An introduction to the crossover point

The book Your Money or Your Life popularized the notion of the Crossover Point. The Crossover Point is simply that point in time at which your investment income exceeds your monthly expenses. For most people, this never occurs.

YMoYL is about getting readers to the Crossover Point. The authors want people to achieve Financial Independence, which they define as “having enough — and then some”. They ask readers to track income, expenses, and investment income, plotting each of these on a wall chart. The entire book is about finding ways to get the investment income line (low on the graph) to meet (and then cross over) the expenses line.

This is esoteric, I know, but it's important. Reaching the Crossover Point means that, if you wanted, you could stop working for money. You could retire. You could work for self-fulfillment. You could travel the world or write a book. If YMoYL were a novel, this would be the climax of the story:

The Crossover Point provides us with our final definition of Financial Independence. At the Crossover Point, where monthly investment income crosses above monthly expenses, you will be financially independent in the traditional sense of that term. You will have a safe, steady income for life from a source other than a job.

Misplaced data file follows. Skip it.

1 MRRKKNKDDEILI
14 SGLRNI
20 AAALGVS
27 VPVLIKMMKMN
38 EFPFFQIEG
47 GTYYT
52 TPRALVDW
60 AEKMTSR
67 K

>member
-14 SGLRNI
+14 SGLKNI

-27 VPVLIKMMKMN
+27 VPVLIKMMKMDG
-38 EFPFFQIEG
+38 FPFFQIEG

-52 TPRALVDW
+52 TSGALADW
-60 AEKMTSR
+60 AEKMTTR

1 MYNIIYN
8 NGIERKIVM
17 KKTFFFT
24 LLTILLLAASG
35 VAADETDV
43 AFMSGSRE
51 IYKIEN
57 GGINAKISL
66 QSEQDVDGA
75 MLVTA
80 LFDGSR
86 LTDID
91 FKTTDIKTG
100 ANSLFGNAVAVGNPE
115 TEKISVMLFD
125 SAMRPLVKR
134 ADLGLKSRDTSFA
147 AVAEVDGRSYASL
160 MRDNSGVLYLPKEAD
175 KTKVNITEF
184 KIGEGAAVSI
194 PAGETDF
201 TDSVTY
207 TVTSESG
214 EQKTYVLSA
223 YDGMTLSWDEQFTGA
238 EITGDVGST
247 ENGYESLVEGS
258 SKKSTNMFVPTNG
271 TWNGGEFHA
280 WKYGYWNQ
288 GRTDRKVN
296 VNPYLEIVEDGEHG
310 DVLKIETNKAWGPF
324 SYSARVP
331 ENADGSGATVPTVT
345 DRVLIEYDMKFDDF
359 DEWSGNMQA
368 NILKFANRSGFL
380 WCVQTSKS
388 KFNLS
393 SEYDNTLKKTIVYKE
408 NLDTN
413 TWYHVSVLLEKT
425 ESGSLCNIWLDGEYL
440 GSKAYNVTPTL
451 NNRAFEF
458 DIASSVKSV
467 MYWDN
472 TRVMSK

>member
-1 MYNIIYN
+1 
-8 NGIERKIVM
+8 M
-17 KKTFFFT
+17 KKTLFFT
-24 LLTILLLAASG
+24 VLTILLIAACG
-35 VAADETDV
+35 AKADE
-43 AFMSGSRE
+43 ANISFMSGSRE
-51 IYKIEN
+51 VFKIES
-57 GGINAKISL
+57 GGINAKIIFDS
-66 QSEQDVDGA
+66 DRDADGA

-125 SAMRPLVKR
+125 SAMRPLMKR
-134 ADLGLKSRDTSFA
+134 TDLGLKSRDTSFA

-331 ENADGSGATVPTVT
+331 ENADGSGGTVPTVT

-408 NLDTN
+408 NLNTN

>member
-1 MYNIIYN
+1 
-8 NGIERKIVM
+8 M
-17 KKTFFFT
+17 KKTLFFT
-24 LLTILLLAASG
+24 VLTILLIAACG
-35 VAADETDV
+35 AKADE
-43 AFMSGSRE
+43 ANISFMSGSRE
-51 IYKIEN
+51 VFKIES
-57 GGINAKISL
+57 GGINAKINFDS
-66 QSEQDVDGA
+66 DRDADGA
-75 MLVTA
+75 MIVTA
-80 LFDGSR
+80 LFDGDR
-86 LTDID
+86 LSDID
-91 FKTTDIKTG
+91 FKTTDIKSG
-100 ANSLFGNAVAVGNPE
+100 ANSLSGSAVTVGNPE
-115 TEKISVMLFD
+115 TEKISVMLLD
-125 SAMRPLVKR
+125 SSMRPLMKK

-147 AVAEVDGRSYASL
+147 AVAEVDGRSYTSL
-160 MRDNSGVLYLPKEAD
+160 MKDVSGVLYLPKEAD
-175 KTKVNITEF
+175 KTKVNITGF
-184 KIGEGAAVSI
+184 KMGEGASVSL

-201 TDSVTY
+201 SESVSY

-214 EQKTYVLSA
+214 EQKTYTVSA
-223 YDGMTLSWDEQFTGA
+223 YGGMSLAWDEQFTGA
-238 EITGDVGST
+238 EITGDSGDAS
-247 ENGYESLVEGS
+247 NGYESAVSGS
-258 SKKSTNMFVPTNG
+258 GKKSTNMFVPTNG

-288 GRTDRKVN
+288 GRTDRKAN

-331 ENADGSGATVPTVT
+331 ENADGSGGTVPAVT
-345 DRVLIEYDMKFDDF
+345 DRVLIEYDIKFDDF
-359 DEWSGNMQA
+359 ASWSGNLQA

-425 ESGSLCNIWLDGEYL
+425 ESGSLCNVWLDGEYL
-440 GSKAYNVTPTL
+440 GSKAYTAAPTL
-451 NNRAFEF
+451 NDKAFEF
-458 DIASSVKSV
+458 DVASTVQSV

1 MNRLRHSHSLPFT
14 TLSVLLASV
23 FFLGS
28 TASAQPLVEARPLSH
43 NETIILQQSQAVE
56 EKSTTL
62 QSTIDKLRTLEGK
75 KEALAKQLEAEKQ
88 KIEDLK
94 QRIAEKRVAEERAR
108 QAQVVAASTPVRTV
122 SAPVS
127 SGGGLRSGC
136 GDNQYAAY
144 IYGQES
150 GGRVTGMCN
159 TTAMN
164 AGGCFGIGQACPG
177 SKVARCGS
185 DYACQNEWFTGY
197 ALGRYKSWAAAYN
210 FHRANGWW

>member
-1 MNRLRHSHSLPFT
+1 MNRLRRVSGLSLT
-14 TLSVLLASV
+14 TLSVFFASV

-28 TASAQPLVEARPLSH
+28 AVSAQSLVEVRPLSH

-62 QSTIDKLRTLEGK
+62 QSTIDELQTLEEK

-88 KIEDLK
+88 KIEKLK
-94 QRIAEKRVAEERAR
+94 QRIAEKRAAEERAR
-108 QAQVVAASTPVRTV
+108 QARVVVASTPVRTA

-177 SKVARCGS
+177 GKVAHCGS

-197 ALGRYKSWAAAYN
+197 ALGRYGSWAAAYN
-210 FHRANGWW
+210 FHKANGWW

But how can you find your Crossover Point without a lot of fussy calculations? Ryan Stewart dropped a line to share a web app he developed that allows users to play with the numbers. He writes:

I recently read a post on The Simple Dollar that reintroduced me to the ‘crossover point.' (I first read about it in Your Money or Your Life in 2001). When reading the post I thought, “I wish I had this spreadsheet so I could see what my crossover is.” So, I did what any self-respecting geek would do and I created an online calculator for the world to see! I thought I'd share it with you (and hope you'll share it with your readers).

In many ways, the Crossover Point is just a fancy way of saying “Retirement”. If you've never played with a retirement calculator before, take some time to play with Ryan's crossover point tool. And then — if you haven't already — go borrow Your Money or Your Life from your public library.

I'm curious if any of you are actually following the YMoYL program, graphing your monthly income and expenses. Have you begun tracking your investment income? What's it like to see it climbing toward the Crossover Point?

More about...Planning, Retirement

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